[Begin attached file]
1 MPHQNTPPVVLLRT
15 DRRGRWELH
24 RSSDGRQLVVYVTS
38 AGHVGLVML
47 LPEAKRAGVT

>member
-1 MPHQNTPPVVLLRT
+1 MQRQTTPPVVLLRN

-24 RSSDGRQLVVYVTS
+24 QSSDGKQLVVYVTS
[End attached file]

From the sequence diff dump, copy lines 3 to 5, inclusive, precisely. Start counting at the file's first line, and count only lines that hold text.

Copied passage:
24 RSSDGRQLVVYVTS
38 AGHVGLVML
47 LPEAKRAGVT